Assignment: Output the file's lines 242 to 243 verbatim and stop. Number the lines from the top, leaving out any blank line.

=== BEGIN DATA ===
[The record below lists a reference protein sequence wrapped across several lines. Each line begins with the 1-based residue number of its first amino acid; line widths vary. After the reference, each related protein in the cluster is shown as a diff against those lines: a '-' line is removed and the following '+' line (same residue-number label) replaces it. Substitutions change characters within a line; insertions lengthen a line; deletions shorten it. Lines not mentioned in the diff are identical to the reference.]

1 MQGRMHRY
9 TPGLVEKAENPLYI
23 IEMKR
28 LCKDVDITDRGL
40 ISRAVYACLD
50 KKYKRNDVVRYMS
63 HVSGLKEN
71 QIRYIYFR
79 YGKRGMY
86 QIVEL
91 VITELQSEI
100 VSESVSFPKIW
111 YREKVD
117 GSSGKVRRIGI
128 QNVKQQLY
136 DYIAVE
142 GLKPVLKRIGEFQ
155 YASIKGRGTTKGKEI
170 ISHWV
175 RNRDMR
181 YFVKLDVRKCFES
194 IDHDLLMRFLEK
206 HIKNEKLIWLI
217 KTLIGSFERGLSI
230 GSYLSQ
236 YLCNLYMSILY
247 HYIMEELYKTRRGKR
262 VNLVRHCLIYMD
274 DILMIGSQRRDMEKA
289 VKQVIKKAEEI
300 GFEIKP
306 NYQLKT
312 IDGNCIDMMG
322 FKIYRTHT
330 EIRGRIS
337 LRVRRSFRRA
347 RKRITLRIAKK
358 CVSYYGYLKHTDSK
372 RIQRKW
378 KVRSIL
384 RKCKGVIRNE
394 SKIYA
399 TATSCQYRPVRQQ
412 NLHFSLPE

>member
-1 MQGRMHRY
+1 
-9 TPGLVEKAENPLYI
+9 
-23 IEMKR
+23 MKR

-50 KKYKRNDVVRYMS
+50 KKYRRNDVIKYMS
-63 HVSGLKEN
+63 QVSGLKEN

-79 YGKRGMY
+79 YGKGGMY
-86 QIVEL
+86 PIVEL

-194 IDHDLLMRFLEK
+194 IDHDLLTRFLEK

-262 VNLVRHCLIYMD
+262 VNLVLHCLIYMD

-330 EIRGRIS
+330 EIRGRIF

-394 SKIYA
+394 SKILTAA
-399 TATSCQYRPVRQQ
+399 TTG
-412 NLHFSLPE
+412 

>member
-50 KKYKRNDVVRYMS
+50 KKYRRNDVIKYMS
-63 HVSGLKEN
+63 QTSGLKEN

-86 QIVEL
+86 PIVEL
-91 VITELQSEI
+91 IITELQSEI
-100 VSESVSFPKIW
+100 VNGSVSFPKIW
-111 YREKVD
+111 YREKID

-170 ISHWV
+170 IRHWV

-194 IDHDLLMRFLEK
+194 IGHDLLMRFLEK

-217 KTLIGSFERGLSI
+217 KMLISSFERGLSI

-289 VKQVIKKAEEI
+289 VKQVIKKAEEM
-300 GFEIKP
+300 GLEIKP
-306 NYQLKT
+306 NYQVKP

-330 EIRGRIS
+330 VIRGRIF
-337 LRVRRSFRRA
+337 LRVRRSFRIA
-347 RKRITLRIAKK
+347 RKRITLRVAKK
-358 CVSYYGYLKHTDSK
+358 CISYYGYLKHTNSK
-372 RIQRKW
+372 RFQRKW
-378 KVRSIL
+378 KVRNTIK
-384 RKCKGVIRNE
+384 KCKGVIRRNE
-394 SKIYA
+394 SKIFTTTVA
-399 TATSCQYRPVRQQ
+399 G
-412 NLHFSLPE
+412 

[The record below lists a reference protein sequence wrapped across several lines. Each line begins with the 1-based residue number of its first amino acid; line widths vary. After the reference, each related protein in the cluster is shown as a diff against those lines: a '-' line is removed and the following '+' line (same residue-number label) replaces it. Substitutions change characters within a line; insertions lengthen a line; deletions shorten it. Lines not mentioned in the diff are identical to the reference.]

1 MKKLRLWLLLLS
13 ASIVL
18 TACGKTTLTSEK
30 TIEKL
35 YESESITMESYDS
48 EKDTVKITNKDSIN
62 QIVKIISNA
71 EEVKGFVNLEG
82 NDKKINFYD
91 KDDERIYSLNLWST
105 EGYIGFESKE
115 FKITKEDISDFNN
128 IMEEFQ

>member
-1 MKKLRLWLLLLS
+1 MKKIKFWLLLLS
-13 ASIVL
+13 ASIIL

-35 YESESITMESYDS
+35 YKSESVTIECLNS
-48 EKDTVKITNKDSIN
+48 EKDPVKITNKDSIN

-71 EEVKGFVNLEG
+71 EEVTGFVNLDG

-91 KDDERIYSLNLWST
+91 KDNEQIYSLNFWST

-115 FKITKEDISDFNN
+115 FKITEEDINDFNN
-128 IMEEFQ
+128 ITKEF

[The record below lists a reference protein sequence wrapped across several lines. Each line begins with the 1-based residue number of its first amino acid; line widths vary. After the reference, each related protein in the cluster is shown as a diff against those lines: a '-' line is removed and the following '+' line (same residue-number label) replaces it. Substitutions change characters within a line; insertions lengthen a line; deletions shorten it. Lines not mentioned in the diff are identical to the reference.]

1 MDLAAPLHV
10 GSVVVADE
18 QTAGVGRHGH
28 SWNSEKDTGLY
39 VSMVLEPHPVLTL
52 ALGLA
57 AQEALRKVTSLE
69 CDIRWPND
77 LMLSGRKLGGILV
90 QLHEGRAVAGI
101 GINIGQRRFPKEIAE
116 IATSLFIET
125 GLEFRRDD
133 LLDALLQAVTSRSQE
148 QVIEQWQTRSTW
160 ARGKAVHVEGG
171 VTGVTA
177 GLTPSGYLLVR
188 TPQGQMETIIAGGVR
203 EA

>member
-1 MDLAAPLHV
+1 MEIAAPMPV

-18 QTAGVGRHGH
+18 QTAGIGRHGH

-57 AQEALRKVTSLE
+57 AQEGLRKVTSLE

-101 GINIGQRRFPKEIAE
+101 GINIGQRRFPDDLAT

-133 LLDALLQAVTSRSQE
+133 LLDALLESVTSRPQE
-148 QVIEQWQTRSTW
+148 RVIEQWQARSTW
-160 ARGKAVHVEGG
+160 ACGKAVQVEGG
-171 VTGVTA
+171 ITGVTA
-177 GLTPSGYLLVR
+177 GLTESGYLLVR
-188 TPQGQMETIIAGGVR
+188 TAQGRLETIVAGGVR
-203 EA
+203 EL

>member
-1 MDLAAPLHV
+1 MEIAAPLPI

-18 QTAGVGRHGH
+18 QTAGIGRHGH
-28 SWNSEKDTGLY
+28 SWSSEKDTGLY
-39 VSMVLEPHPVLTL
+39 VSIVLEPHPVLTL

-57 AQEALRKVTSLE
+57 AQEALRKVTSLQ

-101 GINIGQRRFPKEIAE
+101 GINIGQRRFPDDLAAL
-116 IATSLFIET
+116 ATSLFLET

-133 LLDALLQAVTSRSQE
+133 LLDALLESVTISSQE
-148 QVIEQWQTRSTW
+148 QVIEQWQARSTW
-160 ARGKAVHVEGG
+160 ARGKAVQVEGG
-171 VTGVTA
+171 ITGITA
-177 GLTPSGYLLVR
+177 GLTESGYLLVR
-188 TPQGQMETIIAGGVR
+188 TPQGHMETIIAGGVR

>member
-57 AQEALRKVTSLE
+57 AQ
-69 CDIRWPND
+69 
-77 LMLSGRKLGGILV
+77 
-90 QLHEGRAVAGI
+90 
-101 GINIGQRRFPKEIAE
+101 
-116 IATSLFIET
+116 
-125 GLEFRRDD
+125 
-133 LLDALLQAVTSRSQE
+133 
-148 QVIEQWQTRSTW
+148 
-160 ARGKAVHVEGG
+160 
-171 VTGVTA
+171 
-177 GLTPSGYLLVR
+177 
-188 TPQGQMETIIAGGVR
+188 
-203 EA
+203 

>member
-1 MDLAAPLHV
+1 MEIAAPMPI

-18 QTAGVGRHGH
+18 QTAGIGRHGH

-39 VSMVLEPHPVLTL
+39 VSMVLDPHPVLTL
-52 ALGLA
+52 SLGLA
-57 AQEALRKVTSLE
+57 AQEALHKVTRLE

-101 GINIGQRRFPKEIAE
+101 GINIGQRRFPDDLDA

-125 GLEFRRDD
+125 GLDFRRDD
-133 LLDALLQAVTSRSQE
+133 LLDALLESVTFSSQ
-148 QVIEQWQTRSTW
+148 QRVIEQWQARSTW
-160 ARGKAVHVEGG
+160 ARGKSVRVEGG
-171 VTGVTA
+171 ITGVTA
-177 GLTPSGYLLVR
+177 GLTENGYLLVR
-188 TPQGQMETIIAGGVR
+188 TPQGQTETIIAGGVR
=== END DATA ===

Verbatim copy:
+171 
-177 GLTPSGYLLVR